Finding another socialist at work

December 11, 2018

A Socialist Worker reader tells about one way to take the first steps toward spreading socialist ideas in an office. This story is a contribution to the Socialists at Work series at SW that began with articles from the International Socialist Organization’s (ISO) Socialist at Work Toolkit, assembled by the ISO’s Labor Working Group. We asked readers to send their own stories and ideas about being a socialist at work. Please consider contributing about your experiences and the lessons you’ve drawn from them in an e-mail submission to SW — or just tell us what you liked, or didn’t, about this series.

I AM a temporary administrative worker at a large institution. Every day, I am reminded of the clause in my hiring letter that specifies my “at will” employment and notes that I can be discharged at any time without reason. I’m not exactly in a position to organize, and I keep my politics fairly secret around the office.

My office is small — just me, a high-level executive and a manager between us. In the workplace, my back is always straight, my work done thoroughly, my demeanor quiet. Because of my role, I spend almost no time with fellow workers. I spend most of my days sitting in my cubicle with no one to relate to but my manager.

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The office at the other end of the hall, though, has a large number of more rank-and-file types who I hear regularly commiserating about their work situations. My manager loves trash-talking them. Every time she sees more than three of them together, she says: “Don’t they have things to be doing?”

A couple of days ago, I was sitting at our front desk covering my manager’s lunch break when someone from the office down the hall came by. It was a fellow worker whom I had recently become friends with on social media.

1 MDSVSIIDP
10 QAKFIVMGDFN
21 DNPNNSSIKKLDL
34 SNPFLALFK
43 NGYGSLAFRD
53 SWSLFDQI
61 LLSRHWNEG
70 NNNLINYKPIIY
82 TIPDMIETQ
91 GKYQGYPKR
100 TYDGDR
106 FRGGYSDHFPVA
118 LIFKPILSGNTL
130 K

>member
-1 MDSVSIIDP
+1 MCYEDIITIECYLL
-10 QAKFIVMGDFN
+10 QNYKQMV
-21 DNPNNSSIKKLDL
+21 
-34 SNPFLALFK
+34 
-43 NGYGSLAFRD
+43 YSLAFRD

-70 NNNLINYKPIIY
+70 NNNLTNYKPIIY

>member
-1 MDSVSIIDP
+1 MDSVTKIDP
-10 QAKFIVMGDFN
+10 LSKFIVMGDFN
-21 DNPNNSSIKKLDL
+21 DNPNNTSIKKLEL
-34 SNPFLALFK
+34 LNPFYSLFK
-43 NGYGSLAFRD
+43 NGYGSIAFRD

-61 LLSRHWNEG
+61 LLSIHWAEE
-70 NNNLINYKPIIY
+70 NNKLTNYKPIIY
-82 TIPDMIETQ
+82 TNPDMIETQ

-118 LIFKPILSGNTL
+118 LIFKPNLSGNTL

I noticed they had been sharing some radical think pieces and had made a note to talk to them when I had the opportunity. Now was my chance. We bonded for a moment over having enjoyed one another’s articles. They said, “Yeah, we might have some similar ideas.”

I mentioned the ISO to this person, and their face lit up. They said they wanted to come to a meeting some time, and I offered to add them to our e-mail list.

A few days later, I was sitting in my cubicle on a quiet day in the office. My fingers hovered over “alt-tab” on my keyboard while I read Larry Bradshaw’s “Tricks and Traps of Being a Socialist at Work.” The office was quiet, and I was feeling inspired.

Socialists at work

An SW series dedicated to discussing how to organize in your workplace. The ISO’s Labor Working Group has contributed how-to guides, and readers are adding their own experiences.

I reached into my shoulder bag and pulled out a handy copy of Socialist Worker, rolled it up and slipped it into my back pocket. I stopped by my co-worker’s station and passed it to them. “Here’s a copy of our newspaper,” I said. “You should give it a read. There’s a lot of great reporting and solid analysis in there.”

They took the paper and unrolled it, saw the title and front page, and instinctively rolled it back up and slipped the paper into their bag.

“Thank you, I’ll definitely read it,” they said. “Anyway, when’s the next meeting?”

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